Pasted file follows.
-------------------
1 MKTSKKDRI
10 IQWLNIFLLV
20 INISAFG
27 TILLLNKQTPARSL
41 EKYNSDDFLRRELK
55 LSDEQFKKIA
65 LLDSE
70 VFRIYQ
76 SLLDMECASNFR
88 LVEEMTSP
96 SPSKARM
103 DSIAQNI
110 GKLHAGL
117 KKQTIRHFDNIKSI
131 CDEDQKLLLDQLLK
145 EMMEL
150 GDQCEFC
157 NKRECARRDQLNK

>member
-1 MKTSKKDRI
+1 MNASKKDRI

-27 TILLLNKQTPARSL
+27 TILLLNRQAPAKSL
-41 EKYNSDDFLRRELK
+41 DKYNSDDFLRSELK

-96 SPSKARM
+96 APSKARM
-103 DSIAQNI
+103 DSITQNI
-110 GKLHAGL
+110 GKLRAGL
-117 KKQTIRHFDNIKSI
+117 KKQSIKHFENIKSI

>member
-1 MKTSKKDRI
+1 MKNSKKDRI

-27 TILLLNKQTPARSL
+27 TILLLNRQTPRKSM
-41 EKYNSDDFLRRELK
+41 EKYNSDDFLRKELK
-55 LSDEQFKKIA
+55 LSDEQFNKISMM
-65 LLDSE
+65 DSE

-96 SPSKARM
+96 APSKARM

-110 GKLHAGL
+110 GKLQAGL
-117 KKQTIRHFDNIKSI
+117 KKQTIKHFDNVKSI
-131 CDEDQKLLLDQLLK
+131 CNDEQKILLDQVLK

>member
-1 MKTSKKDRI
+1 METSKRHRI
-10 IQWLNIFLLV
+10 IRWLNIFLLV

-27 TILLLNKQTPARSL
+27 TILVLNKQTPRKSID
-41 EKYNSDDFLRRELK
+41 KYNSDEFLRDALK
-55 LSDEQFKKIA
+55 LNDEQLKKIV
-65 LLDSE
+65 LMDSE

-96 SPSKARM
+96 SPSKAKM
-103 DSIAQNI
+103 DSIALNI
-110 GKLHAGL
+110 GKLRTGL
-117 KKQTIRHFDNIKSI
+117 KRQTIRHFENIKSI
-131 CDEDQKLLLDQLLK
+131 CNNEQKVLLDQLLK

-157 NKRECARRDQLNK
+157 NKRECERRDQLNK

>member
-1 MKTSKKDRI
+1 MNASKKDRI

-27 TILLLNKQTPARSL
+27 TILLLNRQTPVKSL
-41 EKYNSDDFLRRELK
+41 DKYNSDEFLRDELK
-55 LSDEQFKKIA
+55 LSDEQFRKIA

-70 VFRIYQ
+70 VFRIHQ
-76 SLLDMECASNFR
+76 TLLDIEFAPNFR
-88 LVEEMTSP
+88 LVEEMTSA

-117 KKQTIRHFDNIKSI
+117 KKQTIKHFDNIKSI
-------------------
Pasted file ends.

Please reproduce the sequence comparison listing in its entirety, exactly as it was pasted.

1 MKTSKKDRI
10 IQWLNIFLLV
20 INISAFG
27 TILLLNKQTPARSL
41 EKYNSDDFLRRELK
55 LSDEQFKKIA
65 LLDSE
70 VFRIYQ
76 SLLDMECASNFR
88 LVEEMTSP
96 SPSKARM
103 DSIAQNI
110 GKLHAGL
117 KKQTIRHFDNIKSI
131 CDEDQKLLLDQLLK
145 EMMEL
150 GDQCEFC
157 NKRECARRDQLNK

>member
-1 MKTSKKDRI
+1 MNASKKDRI

-27 TILLLNKQTPARSL
+27 TILLLNRQAPAKSL
-41 EKYNSDDFLRRELK
+41 DKYNSDDFLRSELK

-96 SPSKARM
+96 APSKARM
-103 DSIAQNI
+103 DSITQNI
-110 GKLHAGL
+110 GKLRAGL
-117 KKQTIRHFDNIKSI
+117 KKQSIKHFENIKSI

>member
-1 MKTSKKDRI
+1 MKNSKKDRI

-27 TILLLNKQTPARSL
+27 TILLLNRQTPRKSM
-41 EKYNSDDFLRRELK
+41 EKYNSDDFLRKELK
-55 LSDEQFKKIA
+55 LSDEQFNKISMM
-65 LLDSE
+65 DSE

-96 SPSKARM
+96 APSKARM

-110 GKLHAGL
+110 GKLQAGL
-117 KKQTIRHFDNIKSI
+117 KKQTIKHFDNVKSI
-131 CDEDQKLLLDQLLK
+131 CNDEQKILLDQVLK

>member
-1 MKTSKKDRI
+1 METSKRHRI
-10 IQWLNIFLLV
+10 IRWLNIFLLV

-27 TILLLNKQTPARSL
+27 TILVLNKQTPRKSID
-41 EKYNSDDFLRRELK
+41 KYNSDEFLRDALK
-55 LSDEQFKKIA
+55 LNDEQLKKIV
-65 LLDSE
+65 LMDSE

-96 SPSKARM
+96 SPSKAKM
-103 DSIAQNI
+103 DSIALNI
-110 GKLHAGL
+110 GKLRTGL
-117 KKQTIRHFDNIKSI
+117 KRQTIRHFENIKSI
-131 CDEDQKLLLDQLLK
+131 CNNEQKVLLDQLLK

-157 NKRECARRDQLNK
+157 NKRECERRDQLNK

>member
-1 MKTSKKDRI
+1 MNASKKDRI

-27 TILLLNKQTPARSL
+27 TILLLNRQTPVKSL
-41 EKYNSDDFLRRELK
+41 DKYNSDEFLRDELK
-55 LSDEQFKKIA
+55 LSDEQFRKIA

-70 VFRIYQ
+70 VFRIHQ
-76 SLLDMECASNFR
+76 TLLDIEFAPNFR
-88 LVEEMTSP
+88 LVEEMTSA

-117 KKQTIRHFDNIKSI
+117 KKQTIKHFDNIKSI